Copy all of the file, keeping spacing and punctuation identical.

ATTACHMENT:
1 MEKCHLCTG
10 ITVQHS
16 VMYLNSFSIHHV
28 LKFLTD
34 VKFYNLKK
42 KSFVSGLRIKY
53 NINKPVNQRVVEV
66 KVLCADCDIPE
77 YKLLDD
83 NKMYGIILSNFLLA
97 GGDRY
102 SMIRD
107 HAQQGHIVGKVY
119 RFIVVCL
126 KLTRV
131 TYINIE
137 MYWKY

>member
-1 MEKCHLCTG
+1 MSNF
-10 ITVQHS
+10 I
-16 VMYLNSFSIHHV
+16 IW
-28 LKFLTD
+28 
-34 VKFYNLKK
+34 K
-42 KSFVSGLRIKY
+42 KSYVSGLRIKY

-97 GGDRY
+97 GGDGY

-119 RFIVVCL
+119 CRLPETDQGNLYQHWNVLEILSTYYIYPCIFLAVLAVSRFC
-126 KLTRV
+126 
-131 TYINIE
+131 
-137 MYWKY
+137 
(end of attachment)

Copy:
1 MEKCHLCTG
10 ITVQHS
16 VMYLNSFSIHHV
28 LKFLTD
34 VKFYNLKK
42 KSFVSGLRIKY
53 NINKPVNQRVVEV
66 KVLCADCDIPE
77 YKLLDD
83 NKMYGIILSNFLLA
97 GGDRY
102 SMIRD
107 HAQQGHIVGKVY
119 RFIVVCL
126 KLTRV
131 TYINIE
137 MYWKY

>member
-1 MEKCHLCTG
+1 MSNF
-10 ITVQHS
+10 I
-16 VMYLNSFSIHHV
+16 IW
-28 LKFLTD
+28 
-34 VKFYNLKK
+34 K
-42 KSFVSGLRIKY
+42 KSYVSGLRIKY

-97 GGDRY
+97 GGDGY

-119 RFIVVCL
+119 CRLPETDQGNLYQHWNVLEILSTYYIYPCIFLAVLAVSRFC
-126 KLTRV
+126 
-131 TYINIE
+131 
-137 MYWKY
+137 